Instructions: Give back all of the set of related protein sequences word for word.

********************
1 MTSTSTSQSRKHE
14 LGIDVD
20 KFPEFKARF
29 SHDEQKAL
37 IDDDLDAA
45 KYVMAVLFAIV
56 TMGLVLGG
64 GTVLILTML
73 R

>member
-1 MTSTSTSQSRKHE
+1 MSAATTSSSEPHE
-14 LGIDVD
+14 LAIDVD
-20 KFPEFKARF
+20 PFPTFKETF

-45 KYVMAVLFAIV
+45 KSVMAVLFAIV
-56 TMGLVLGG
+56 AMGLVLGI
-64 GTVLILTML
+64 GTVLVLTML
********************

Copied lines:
1 MTSTSTSQSRKHE
14 LGIDVD
20 KFPEFKARF
29 SHDEQKAL
37 IDDDLDAA
45 KYVMAVLFAIV
56 TMGLVLGG
64 GTVLILTML
73 R

>member
-1 MTSTSTSQSRKHE
+1 MSAATTSSSEPHE
-14 LGIDVD
+14 LAIDVD
-20 KFPEFKARF
+20 PFPTFKETF

-45 KYVMAVLFAIV
+45 KSVMAVLFAIV
-56 TMGLVLGG
+56 AMGLVLGI
-64 GTVLILTML
+64 GTVLVLTML